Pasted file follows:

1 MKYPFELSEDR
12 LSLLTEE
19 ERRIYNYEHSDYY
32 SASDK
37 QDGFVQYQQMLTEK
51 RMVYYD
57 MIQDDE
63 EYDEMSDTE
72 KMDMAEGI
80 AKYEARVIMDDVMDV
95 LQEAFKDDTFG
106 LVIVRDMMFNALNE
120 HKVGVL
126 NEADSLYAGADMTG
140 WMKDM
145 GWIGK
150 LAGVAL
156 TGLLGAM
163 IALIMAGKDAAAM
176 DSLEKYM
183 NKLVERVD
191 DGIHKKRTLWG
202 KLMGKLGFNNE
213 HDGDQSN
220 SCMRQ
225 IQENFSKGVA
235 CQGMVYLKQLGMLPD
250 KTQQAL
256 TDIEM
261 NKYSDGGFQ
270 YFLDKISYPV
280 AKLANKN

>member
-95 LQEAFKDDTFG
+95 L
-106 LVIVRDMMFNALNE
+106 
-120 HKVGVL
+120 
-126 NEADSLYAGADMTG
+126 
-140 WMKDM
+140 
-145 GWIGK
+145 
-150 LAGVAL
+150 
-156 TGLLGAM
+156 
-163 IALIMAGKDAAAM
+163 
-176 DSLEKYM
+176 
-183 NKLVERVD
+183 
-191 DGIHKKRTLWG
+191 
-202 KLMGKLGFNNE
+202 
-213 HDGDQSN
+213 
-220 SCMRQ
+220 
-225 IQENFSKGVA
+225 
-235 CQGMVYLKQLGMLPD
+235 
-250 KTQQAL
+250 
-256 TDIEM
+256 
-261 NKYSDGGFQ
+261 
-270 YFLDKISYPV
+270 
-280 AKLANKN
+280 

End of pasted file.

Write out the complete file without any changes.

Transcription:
1 MKYPFELSEDR
12 LSLLTEE
19 ERRIYNYEHSDYY
32 SASDK
37 QDGFVQYQQMLTEK
51 RMVYYD
57 MIQDDE
63 EYDEMSDTE
72 KMDMAEGI
80 AKYEARVIMDDVMDV
95 LQEAFKDDTFG
106 LVIVRDMMFNALNE
120 HKVGVL
126 NEADSLYAGADMTG
140 WMKDM
145 GWIGK
150 LAGVAL
156 TGLLGAM
163 IALIMAGKDAAAM
176 DSLEKYM
183 NKLVERVD
191 DGIHKKRTLWG
202 KLMGKLGFNNE
213 HDGDQSN
220 SCMRQ
225 IQENFSKGVA
235 CQGMVYLKQLGMLPD
250 KTQQAL
256 TDIEM
261 NKYSDGGFQ
270 YFLDKISYPV
280 AKLANKN

>member
-95 LQEAFKDDTFG
+95 L
-106 LVIVRDMMFNALNE
+106 
-120 HKVGVL
+120 
-126 NEADSLYAGADMTG
+126 
-140 WMKDM
+140 
-145 GWIGK
+145 
-150 LAGVAL
+150 
-156 TGLLGAM
+156 
-163 IALIMAGKDAAAM
+163 
-176 DSLEKYM
+176 
-183 NKLVERVD
+183 
-191 DGIHKKRTLWG
+191 
-202 KLMGKLGFNNE
+202 
-213 HDGDQSN
+213 
-220 SCMRQ
+220 
-225 IQENFSKGVA
+225 
-235 CQGMVYLKQLGMLPD
+235 
-250 KTQQAL
+250 
-256 TDIEM
+256 
-261 NKYSDGGFQ
+261 
-270 YFLDKISYPV
+270 
-280 AKLANKN
+280 